Federal and postal unions that have been slowly building political war chests through direct-mail pleas, raffles and sales of anti-Reagan items (buttons and T-shirts) at meetings and picnics may soon be able to tap an almost unlimited fund source: Federal payroll deduction.
Although nearly half the 2.8 million member U.S. work force is represented by unions (80 percent of the postal service is union) federal, postal and retiree groups find political fund-raising a real chore.
But things could change if agencies grant voluntary PAC (political action committee) checkoffs as part of contract agreements with unions.
The American Federation of Government Employees has just negotiated a tentative checkoff agreement with the D.C. Department of Employment Services. It allows the 600-plus employes in the department who are repesented by the union to make payroll deductions to AFGE's political fund. The minimum deduction is $26 a year. (Although the majority of AFGE members are federal employes, it does represent some D.C. government workers).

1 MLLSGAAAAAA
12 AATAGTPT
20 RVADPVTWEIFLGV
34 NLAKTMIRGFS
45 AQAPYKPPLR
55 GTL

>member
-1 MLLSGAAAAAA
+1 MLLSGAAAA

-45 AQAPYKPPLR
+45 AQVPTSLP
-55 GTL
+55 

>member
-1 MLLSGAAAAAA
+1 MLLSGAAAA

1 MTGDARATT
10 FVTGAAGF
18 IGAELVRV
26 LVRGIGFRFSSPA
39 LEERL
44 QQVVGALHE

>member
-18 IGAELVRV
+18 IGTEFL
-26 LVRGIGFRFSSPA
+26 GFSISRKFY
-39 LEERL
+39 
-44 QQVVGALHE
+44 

Union PAC funds are kept separate from other accounts and cannot, by law, be supplemented by members dues or fees. PAC funds are used to make donations to campaigns, buy tickets to fund-raisers and otherwise help friends and hurt political foes.
Most U.S. unions and retiree groups have political funds. But what income they get comes in too slowly to suit their leaders.
AFGE's new checkoff is believed to be a first for a union representing federal employes.
Employes at the Veterans Administration hospital in Syracuse, N.Y., have political action contributions deducted from their paychecks thanks to an agreement negotiated by the Service Employees International Union. The American Federation of State, County and Municipal Employees and American Federation of Teachers also have similar agreements, mostly with local governments.
The potential for PACs in the federal service is almost unlimited. The average federal salary nationwide is over $21,000. The typical white-collar fed here earns $26,000.
Government workers are angry over budget cuts, rifs, retirement cuts and the "antibureaucrat" attitude of Congress and the administration.
If unions can tap the federal payroll--via voluntary payroll deductions--for political contributions, they could become a major political force in time for the 1984 election.